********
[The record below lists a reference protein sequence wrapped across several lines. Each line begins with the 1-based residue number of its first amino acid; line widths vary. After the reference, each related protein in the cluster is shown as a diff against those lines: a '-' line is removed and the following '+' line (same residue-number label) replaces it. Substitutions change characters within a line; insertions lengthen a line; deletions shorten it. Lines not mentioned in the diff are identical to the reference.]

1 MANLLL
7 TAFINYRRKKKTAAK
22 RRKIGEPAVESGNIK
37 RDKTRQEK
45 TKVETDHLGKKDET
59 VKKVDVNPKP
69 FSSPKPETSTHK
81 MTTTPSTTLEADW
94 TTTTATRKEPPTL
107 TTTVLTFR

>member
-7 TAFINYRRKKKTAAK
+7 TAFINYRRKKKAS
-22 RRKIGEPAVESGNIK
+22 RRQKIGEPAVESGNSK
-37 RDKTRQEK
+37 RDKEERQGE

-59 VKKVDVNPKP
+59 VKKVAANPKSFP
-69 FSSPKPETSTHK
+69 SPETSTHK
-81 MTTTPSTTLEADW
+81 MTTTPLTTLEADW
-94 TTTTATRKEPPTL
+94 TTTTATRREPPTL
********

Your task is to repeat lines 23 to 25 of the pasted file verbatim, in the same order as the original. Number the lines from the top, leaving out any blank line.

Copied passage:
-81 MTTTPSTTLEADW
+81 MTTTPLTTLEADW
-94 TTTTATRKEPPTL